On the whole, a rather interesting and well juxtaposed set of EPs, titled perfectly. Fire is perhaps a little inconsistent and less well conceived that Water, which is far more graceful and beauteous and segues well. Fire is more disharmonious and doesn’t seem to have a desire to be pinned down and relies more on the crushing processing to make up for it, which is a little sad. That being said, both are well crafted and well executed and thought provoking.

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Sundrugs – Hidden Scenes (2013)

Soon to be released debut album of Sundrugs with Hidden Senses on the BLWBCK label.

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With an opener named “Pandora’s Box”, something magical is going to happen, you just know it. And so Hidden Scenes emerges from the darkness in a simpering wash of piercing drones that expand painfully to introduce the album, opening the box to the secrets within. Almost immediately “Moving Borders” begins to take us into new and darker directions now that the box has been opened, weaving layers of dense drone into a spine-tingling, continuously evolving fabric of sound that is at once both restless and undisturbed, like the almost imperceptible passage or motion of distant objects even at speed, the slow creep of hundreds of miles seen overhead from afar.

It’s easy to see why these Sundrugs is on the BLWBCK label with “Void’s Anatomy”, a track that holds incredible similarity to Saåad’s style of music with its pained, almost human, drone wails, these creepy pulses of carefully engineered sound that almost breathe with life float in and out of the mix. “Radio Depth” is an obtrusive and somewhat unwelcome breach at first, abruptly terminating the previous track with the squeals of a radio being tuned, throwing disjointed fragments of transmissions out before slipping quickly into something much less sonically obtrusive.

In fact, going back a little, “If You Call That Living” features the aforementioned French Drone duo Saåad and it’s nice to see a reinforcement of the sonic style continue as the dark and heavily processed wave samples crash slowly and mightily and the drones remain somewhat on the dark side of neutral. “Desert Tales” removes those waves and has a much drier feel, its electronic overtones somewhat more granular and grating that the smooth, sleek, dark drones of before, the original guitar sound peeking through the oscillating distortion and giving us some ground through the swirling whines and high notes towards the end.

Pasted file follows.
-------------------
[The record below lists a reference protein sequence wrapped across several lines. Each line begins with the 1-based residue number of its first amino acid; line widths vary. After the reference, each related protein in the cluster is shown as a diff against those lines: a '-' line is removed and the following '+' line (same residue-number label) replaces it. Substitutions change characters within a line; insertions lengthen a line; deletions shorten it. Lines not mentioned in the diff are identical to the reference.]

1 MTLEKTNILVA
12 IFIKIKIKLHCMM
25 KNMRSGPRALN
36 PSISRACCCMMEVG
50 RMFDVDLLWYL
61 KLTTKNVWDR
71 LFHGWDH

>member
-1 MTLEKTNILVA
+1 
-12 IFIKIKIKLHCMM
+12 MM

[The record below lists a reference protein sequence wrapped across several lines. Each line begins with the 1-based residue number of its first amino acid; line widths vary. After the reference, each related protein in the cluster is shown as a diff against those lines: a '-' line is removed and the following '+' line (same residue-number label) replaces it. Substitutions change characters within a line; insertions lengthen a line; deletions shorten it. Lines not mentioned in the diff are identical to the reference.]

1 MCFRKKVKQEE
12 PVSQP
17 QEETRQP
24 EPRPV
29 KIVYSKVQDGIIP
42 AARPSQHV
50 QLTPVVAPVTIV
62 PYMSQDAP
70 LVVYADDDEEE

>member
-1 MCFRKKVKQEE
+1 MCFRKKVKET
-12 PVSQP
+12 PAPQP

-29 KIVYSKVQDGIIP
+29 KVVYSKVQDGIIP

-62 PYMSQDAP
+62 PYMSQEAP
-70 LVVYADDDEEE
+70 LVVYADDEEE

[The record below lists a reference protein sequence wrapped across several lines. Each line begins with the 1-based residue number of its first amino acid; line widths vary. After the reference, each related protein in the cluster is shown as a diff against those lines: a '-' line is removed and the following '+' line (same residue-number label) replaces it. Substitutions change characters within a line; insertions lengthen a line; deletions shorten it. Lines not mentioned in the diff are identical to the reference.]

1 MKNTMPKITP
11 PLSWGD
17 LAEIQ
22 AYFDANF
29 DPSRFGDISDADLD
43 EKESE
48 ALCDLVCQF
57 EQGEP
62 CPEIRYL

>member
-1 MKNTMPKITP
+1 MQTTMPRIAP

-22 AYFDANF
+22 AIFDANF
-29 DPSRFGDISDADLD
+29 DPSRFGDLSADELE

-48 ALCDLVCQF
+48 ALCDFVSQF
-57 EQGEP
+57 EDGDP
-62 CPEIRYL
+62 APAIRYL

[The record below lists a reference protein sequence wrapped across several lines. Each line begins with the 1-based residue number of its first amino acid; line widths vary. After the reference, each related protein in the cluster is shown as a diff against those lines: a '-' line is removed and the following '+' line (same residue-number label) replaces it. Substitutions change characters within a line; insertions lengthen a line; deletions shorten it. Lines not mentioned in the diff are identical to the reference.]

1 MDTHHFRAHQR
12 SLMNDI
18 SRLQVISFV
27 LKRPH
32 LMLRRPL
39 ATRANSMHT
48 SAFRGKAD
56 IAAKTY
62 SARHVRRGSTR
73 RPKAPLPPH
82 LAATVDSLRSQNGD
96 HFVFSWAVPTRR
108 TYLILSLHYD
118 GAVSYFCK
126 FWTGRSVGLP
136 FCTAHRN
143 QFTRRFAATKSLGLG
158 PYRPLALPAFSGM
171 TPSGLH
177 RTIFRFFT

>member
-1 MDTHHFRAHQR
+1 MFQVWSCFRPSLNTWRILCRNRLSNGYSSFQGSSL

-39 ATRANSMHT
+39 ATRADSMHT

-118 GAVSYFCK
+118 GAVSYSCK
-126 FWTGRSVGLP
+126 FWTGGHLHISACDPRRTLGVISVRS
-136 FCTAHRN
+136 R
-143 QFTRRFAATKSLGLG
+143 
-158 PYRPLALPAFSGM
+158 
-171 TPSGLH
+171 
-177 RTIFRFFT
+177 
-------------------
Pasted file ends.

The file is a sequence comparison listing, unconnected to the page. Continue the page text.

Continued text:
“You Know That Place” clocks in at a mighty 12:51, easily the longest track of the album, and it’s a curious piece. It retains the same basic fingerprint in its vaguely coarse drone pulses but there is something more reminiscent of Stars of the Lid here in its peacefulness and carefully repetitious melodies, the soft swells of drone easing the barely moving underlying textures along. It has that same perfect nostalgia and feelings of yearning that SotL distill in their work but Sundrugs manages to almost make it more beautiful and precious, leaving behind that pining sensation and instead languishing in the still bright and fresh memories. “Euphoria Euthanasia” brings us back into more familiar territory and if anything slows the pace down even further as the tone takes a turn for the somber; whilst its drones are far too bright to be miserable the speed and general attitude just give it a conscientious and introspective vibe.

And so we progress into the final movements of the record with “Just Leave Your Backdoor Open”, an oddly thin yet rich track that pares back the number of textures to a sparse few wavering drones before doing some odd processing in the second half which creates (to me at least) a rather disorientating and enveloping atmosphere through its stereo effects. Lastly, closer “Warm Like December’s Sun” manages to live up to its name as we float ghostly through its similarly thin, bright drones in the closing moments of the album.

It’s a curious record from start to finish I think, but the more I sit down and really pay close attention the less I actually want to say about it. I was previously content with letting it spin out easily for its 40 or so minutes, not quite being able to put my finger on what exactly I found comforting and soothing with it, and while looking at it more intensely hasnt lessened my enjoyment of it somehow I did actually find myself somewhat bored by the end. It’s vaguely disappointing that the best parts of this album are those that seem to emulate the styles of other artists but it’s still a very decent album in its own right.